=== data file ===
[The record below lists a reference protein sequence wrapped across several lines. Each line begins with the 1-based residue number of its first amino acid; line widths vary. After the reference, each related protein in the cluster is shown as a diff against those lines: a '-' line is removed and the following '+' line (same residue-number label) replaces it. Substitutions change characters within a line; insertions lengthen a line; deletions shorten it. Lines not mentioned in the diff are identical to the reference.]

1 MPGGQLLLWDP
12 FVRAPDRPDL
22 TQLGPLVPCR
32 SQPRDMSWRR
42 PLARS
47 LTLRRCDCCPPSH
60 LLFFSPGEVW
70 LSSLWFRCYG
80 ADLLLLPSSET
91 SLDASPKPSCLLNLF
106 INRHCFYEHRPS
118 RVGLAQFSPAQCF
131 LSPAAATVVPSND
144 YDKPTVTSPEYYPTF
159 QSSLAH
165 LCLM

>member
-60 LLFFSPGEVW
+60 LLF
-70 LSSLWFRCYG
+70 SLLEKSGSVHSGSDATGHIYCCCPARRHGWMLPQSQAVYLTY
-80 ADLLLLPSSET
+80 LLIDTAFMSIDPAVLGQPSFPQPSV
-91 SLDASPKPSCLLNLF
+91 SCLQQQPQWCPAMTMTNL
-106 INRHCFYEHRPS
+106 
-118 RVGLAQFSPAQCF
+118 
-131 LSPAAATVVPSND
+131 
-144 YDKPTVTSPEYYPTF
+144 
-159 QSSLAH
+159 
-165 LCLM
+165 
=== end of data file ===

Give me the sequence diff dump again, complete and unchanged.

[The record below lists a reference protein sequence wrapped across several lines. Each line begins with the 1-based residue number of its first amino acid; line widths vary. After the reference, each related protein in the cluster is shown as a diff against those lines: a '-' line is removed and the following '+' line (same residue-number label) replaces it. Substitutions change characters within a line; insertions lengthen a line; deletions shorten it. Lines not mentioned in the diff are identical to the reference.]

1 MPGGQLLLWDP
12 FVRAPDRPDL
22 TQLGPLVPCR
32 SQPRDMSWRR
42 PLARS
47 LTLRRCDCCPPSH
60 LLFFSPGEVW
70 LSSLWFRCYG
80 ADLLLLPSSET
91 SLDASPKPSCLLNLF
106 INRHCFYEHRPS
118 RVGLAQFSPAQCF
131 LSPAAATVVPSND
144 YDKPTVTSPEYYPTF
159 QSSLAH
165 LCLM

>member
-60 LLFFSPGEVW
+60 LLF
-70 LSSLWFRCYG
+70 SLLEKSGSVHSGSDATGHIYCCCPARRHGWMLPQSQAVYLTY
-80 ADLLLLPSSET
+80 LLIDTAFMSIDPAVLGQPSFPQPSV
-91 SLDASPKPSCLLNLF
+91 SCLQQQPQWCPAMTMTNL
-106 INRHCFYEHRPS
+106 
-118 RVGLAQFSPAQCF
+118 
-131 LSPAAATVVPSND
+131 
-144 YDKPTVTSPEYYPTF
+144 
-159 QSSLAH
+159 
-165 LCLM
+165 